MPCCC is set to introduce next generation sequencing (NGS)-based tumour genomic profiling to melanoma multi-disciplinary meetings (MDM’s).

The pilot program is co-ordinated by the MPCCC’s Precision Oncology Program team and includes oncologists from the Victorian Melanoma Service and the Medical Genomics Facility at the Monash Health Translation Precinct. Clinical Research Fellows from Alfred Health and bioinformaticians from Monash University are also involved with the program, which is being run in partnership with industry leader, Illumina Pty Ltd.

“This is a proof-of-principle pilot to demonstrate our local research capacity and capability to perform comprehensive tumour genomic profiling of melanoma and to interpret the data,” said program clinical lead and Professor of Oncology at Alfred Health and Monash University, Professor Mark Shackleton.

The collaboration utilises Illumina’s TruSight Oncology-500 (TSO500) comprehensive pan-cancer panel to sequence DNA and RNA extracted from melanoma tissues from Formalin Fixed Paraffin Embedded (FFPE) sections. The 523 cancer genes cover most tumour streams, including myeloid cancers. TSO-500 surveys for copy number changes, single nucleotide variants, small insertions and deletions, tumour mutational burden, microsatellite instability and also gene fusions.

Dr Nick Wong from Monash University’s Bioinformatics Platform is overseeing analyses of the sequencing data, using software provided by Illumina on the M3/MASSIVE Supercomputing Cluster at Monash University.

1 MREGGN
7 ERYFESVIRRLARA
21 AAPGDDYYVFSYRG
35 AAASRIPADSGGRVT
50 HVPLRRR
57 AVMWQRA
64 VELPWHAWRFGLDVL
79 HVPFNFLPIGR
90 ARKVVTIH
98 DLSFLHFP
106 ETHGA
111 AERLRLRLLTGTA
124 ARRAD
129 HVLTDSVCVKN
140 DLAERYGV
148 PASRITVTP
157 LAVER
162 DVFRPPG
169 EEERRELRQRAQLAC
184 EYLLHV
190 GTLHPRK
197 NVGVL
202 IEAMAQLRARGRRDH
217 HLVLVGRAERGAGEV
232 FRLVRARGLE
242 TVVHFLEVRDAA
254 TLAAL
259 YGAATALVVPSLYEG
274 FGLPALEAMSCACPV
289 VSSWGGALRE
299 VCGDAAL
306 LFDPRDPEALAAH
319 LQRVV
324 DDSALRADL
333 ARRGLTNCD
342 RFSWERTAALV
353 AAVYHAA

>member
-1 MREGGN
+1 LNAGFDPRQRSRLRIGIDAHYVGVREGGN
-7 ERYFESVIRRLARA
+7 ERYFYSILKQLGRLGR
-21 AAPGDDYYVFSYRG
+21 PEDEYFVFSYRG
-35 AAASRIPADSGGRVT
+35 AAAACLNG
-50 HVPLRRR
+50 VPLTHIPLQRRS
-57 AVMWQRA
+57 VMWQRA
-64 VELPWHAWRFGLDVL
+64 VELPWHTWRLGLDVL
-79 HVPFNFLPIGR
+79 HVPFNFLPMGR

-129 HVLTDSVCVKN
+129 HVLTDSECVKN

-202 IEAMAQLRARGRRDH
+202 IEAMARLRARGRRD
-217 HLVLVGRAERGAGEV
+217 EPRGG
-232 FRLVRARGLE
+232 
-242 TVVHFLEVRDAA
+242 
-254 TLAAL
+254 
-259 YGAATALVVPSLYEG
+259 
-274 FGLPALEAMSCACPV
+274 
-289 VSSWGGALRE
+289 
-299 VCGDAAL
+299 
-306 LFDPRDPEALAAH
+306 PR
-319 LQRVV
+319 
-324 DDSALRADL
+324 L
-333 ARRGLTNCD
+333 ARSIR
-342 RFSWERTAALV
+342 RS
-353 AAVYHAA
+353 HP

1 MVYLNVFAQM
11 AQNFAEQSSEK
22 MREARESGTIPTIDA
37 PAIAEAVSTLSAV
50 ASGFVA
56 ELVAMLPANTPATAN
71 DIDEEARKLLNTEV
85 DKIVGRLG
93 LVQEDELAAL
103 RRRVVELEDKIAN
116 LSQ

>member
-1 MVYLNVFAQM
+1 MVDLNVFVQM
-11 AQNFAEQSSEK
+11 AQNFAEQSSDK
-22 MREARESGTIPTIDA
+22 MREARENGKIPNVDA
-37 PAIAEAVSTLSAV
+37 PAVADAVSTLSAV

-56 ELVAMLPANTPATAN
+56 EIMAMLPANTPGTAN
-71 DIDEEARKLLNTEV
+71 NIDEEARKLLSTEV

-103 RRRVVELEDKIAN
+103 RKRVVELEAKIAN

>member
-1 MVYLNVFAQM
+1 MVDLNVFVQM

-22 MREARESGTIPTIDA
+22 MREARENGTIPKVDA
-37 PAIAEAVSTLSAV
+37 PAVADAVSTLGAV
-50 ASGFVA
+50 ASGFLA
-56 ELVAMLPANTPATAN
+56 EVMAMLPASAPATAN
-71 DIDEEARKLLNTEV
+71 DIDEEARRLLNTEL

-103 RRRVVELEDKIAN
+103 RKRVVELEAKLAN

“The pilot study is demonstrating our in-house capability to implement, end-to-end, all parts of the wet lab and bioinformatics workflow. This capability is moving from strength to strength, now with the recent acquisition of an Illumina NovaSeq 6000 at the Alfred,” said Dr Wong.

“This comprehensive genomic profiling of solid tumours has potential to uncover genomic insults at unprecedented levels of detail that enable precise matching of therapies to individual patients,” said Prof Shackleton, who presented the data at an Illumina conference in Bangkok this October. A recording of Prof Shackleton’s presentation can be viewed here.

The melanoma pilot data will be used as an educational tool and introduced to melanoma MTBs at Alfred Health in 2020, to be chaired by Associate Professor Victoria Mar, Head of the Victorian Melanoma Service, with a view to running expanded, precinct-wide MPCCC MTBs in 2020.

As a pan-cancer panel, learnings from this use of Illumina’s TSO-500 will be applied to the profiling of other solid tumours types.“It is clear we have the capability and expertise across MPCCC partners to offer outstanding precision -based care to patients across all MPCCC partners,” said MPCCC Program Manager, Ms Vikki Marshall.

For more information about the MTB’s, contact Ms Marshall on The MPCCC Precision Oncology Program is made possible by funding from the Victorian State Government.